2019-03-27 Who Are You, Lord?

“If because of one man’s trespass, death reigned through that one man,
much more will those who receive the abundance of grace and the
free gift of righteousness reign in life through the one man Jesus Christ.” Romans 5:17

I did not intend to steer the topic towards Holy Week, but here I am. Here we have two comparisons that seem to me to be polar opposites. Heck, I don’t even know that one can say these are polar because that would mean they are on the same planet! I guess this is what I was talking about yesterday. Sin is a far bigger deal than we can imagine. In this verse, we see all sin of the world funneled through what? One man. Adam. That’s a lot for scripture to place on one man’s head. Really, you are I are just as responsible for our own sin as Adam was for his. Yet how often do we consider our own sin lives in the lives of those we touch – for countless generations to come? Indeed, people were (and are) influenced by my sin. I cringe at the idea of how this all plays out.

Do you think we can be held responsible for another man’s sin? I think there are couple verses to consider.

Deuteronomy 24:16 “Fathers shall not be put to death because of their children, nor shall children be put to death because of their fathers. Each one shall be put to death for his own sin.”

Joshua 7:11 Israel has sinned; they have transgressed my covenant that I commanded them; they have taken some of the devoted things; they have stolen and lied and put them among their own belongings.

In Joshua, it was one man, Achan, who took plunder against the orders of God, yet God says that Israel sinned. One the one hand, each is on his own; and on the other, it is collective. We can dissect that for a long time, I suppose. Suffice it for now that the sin of the entire world entered through one man.

On the other hand, something quite different entered through another man, Jesus Christ. How? This man was not like Adam. Not only was he different, what he did was completely different, too.

2 Corinthians 5:21 For our sake, he made him to be sin who knew no sin, so that in him we might become the righteousness of God.

We may need another one to expand on this.

Philippians 2:5-11 Have this in mind among yourselves, which is yours in Christ Jesus, who, though he was in the form of God, did not count equality with God a thing to be grasped, but made himself nothing taking the form of a servant, being born in the likeness of men. And being found in human form, he humbled himself by becoming obedient to the point of death, even death on a cross. Therefore God has highly exalted him and bestowed on him the name that is above every name, so that at the name of Jesus every knee should bow, in heaven and on earth and under the earth, and every tongue confess that Jesus Christ is Lord, to the glory of God the Father.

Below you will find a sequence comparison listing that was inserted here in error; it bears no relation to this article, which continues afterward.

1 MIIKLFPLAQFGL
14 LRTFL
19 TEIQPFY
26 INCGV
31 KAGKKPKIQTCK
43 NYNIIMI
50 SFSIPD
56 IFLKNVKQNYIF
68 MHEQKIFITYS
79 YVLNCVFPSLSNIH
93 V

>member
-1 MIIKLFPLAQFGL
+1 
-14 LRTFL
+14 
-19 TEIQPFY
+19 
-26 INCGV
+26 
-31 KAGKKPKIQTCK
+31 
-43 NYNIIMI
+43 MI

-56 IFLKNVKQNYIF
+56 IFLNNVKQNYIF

Here’s the deal. As far as I can tell, Adam was no different that I am. I am quite sure if I had been the first human, we would be talking about how death reigned through one man – Scott. All of us would have been Adam if we had drawn that straw. On the other hand, none of us could have filled the shoes of Jesus. I’m not talking about dying on a cross, because thousands have already done that. No, I’m talking about obedience to God.

Look, we all know that Jesus was in the desert 40 days and 40 nights, fasting, when Satan came to tempt him. But, I think Jesus’ biggest temptation was to avoid the cross. Remember, the cross was a human device for human flesh. Jesus ALSO bore the full wrath of God for the sins of the world. Might have he had a way out during his prayer in the garden? What if he didn’t say, “Nevertheless, not my will, but yours, be done?” In any case, Jesus was obedient. He knew the plan from the beginning and was obedient. That’s a big difference between him and us.

I’m going to be honest with you. Sometimes I really have a hard time wrapping my head around Jesus. How can all these things be? When I share the gospel, often all I can say to describe him is something along the lines that Jesus is God’s man. I don’t know why he did it this way, but he did. There is much more to this man, Jesus, than any of us know. What I do know is that God says we are to believe in him and listen to him.

Otherwise, I feel more like Paul, even though I have been a believer for almost twelve years now.

“Who are you, Lord?”

Father, show me the Son. Amen.

Copyright © 2019 Scott Powers

Leave a Reply